The southerly wind was light when the Belle Sheridan towed out from Charlotte Saturday morning. She hugged the south shore, as vessels always did with the wind in that quarter, expecting to get broken off by a westerly shift after clearing Thirty-Mile Point, which is 30 miles from Niagara. A west wind would then let her lay a course for Toronto. By 11 o'clock at night, while the Thirty was winking at her, the glass had fallen and everything promised heavy weather. The green and red lights of the vessels in company were blotted out. Capt. McSherry ordered the jibtopsail and gafftopsails furled, lowered the mainsail to the last reef band and double reefed it. The vessel was thus in good shape for the rough stuff the night might bring.
At midnight, just as the wheel was being relieved and one watch was getting ready to turn in, there came a fierce squall from the south west. It was so heavy that although, from the direction of the wind, she could have laid Toronto, the schooner was kept off before it, the outer jibs run down, the foresail and mainsail halliards let go by the run. She was scudding under the fore staysail only, until they got ten feet or so of the fore and main peaks hoisted, to give her steerage way. She headed east by north, for the Canada shore; which was fatal.
By one o'clock the lights of Charlotte which she had left in the morning were again in sight; but the schooner was ten or twelve miles out in the lake, and in the hurricane that was blowing Capt. McSherry could not take the chance of entering Charlotte's narrow piers. With black squall succeeding black squall, each fiercer than the last, and the seas mounting up so that the crew could not see their tops ahead or astern, the schooner scurried before the blow, like a hare hounded by beagles.
Off Charlotte the squatted mainsail bloated up into a circus tent and burst. Its fragments wrapped themselves around the gaff and boom and both spars flailed about like cripples' crutches and broke. The mainboom dragging in the wake smashed the yawl boat, on the stern davits. A wave wrenched the wreck of it away.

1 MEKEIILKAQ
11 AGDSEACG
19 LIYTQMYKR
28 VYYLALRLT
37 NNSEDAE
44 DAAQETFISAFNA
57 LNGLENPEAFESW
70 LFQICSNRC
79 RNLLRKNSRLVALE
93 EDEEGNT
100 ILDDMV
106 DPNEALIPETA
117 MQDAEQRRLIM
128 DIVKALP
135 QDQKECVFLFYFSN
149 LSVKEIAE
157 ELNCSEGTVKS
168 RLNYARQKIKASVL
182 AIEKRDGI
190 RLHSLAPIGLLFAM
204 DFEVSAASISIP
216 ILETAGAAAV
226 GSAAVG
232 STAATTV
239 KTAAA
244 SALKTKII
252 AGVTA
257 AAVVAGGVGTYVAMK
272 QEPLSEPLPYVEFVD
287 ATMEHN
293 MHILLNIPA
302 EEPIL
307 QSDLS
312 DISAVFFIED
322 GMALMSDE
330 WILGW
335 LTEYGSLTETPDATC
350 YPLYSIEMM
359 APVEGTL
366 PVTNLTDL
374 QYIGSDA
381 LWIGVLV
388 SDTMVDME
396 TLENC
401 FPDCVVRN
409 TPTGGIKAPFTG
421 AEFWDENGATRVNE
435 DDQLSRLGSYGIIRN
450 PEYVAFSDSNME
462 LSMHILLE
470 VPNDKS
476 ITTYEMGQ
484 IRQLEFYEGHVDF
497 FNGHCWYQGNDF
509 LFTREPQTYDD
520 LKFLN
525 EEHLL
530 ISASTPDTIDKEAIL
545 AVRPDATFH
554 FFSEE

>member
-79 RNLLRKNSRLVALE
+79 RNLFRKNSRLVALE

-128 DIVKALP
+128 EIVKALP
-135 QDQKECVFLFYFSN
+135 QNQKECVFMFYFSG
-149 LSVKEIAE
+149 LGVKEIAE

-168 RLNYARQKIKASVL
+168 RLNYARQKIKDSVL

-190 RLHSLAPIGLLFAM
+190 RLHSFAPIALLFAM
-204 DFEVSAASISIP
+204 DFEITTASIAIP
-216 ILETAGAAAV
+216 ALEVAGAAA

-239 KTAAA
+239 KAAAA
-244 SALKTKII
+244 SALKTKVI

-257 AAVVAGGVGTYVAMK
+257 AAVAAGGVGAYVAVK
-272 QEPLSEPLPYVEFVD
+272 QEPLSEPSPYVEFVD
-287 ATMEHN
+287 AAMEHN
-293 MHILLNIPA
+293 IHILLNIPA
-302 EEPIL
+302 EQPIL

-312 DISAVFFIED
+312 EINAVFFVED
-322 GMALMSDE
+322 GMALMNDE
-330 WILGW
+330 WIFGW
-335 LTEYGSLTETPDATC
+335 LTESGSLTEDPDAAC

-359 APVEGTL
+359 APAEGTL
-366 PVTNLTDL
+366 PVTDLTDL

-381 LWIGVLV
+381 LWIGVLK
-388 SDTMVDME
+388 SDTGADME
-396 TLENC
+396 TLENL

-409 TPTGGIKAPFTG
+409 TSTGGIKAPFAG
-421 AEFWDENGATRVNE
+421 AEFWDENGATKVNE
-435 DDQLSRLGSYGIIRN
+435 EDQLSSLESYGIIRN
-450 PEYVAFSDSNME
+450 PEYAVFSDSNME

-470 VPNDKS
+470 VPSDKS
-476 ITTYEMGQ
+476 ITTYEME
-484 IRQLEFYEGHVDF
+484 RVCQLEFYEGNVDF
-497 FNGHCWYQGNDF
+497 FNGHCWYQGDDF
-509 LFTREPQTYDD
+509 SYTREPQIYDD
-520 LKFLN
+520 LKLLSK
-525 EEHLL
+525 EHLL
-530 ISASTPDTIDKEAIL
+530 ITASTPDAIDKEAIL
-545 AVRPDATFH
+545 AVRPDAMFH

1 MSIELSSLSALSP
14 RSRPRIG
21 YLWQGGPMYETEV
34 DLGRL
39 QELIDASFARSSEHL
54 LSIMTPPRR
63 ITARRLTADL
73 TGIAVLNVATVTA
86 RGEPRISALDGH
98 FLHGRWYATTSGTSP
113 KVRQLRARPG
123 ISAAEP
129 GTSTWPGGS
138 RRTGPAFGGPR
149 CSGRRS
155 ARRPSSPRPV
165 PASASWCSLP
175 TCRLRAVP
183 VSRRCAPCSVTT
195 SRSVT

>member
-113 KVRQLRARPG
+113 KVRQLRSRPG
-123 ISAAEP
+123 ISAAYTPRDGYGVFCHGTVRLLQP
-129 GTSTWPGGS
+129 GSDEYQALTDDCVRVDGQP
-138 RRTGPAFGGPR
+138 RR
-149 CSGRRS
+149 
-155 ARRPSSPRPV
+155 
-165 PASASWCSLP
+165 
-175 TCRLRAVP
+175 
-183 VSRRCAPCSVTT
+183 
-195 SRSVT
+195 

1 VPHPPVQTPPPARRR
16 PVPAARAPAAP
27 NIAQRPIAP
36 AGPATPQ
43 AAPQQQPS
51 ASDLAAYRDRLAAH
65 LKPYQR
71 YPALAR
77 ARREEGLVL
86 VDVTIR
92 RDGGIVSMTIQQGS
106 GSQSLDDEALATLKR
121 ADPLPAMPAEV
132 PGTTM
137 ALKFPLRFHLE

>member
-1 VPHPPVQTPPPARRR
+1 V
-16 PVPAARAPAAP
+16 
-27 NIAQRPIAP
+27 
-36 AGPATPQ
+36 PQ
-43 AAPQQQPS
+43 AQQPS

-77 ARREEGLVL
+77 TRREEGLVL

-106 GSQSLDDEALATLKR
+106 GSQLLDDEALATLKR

At two o'clock they thought they could see the lights off Bowmanville, on the north shore. But there was no making that harbor. It was harder to get into than Charlotte. The first shelter would be Presqu'isle, in the corner where Prince Edward juts out its great peninsula.
Now and then a monstrous sea would burst over the stern of the Belle Sheridan, fill her up to the level of her rail and spill over on both sides. Every man and boy was drenched to the skin and numb with the bitter cold.
At three o'clock the maintopmast went out of her, snapped by a particularly heavy roll. It fell clear, and they chopped away its entangled shrouds and halliards. Still they had hope; for morning would show them Presqu'isle and shelter.
They were abreast of Presqu'isle by 6 o'clock, while it was still dark, having run 54 miles down Lake Ontario since midnight, almost under bare poles. To get into Presqu'isle the schooner would have to turn sharp to the north and west. How do it, with all her after sail gone, and mountains of water and a wind of express-train velocity pushing her eastward nine miles an hour?
Capt. McSherry steered for Presqu'isle Light. To fetch it too close meant destruction on its rocky base. He gave it as narrow a berth as possible. The gathering of many seas into one, as they backed up from the pen into which the mad south-wester was flogging them, hurled the schooner past the light for half a mile before she answered to her helm. She headed up almost to north-west; but without after sail, she would not go ahead into Presqu'isle Harbor; she was driven sideways across the opening and the lee-shore of Prince Edward came rushing out to meet her.
They let go the port anchor; gave her a big range of chain, and let go the starboard one, with every shot remaining in the locker. She rounded up. And there she lay, rolling wildly in the partial lee Presqu'isle Point gave, looking into the harbor she could not enter.
Bone wet and bone weary, foodless and fireless all night long, the seven in the Sheridan greeted the wild sunrise of that November Sunday morning with trembling hope.
To leeward, against the angry flames of morning, the breakers were spouting masthead high on the sandy shores of Prince Edward. To windward, three-quarters of a mile away, great seas rolling down Lake Ontario in waterhills twenty feet high, burst on the Presqu'isle bar and spouted higher than the lighthouse top.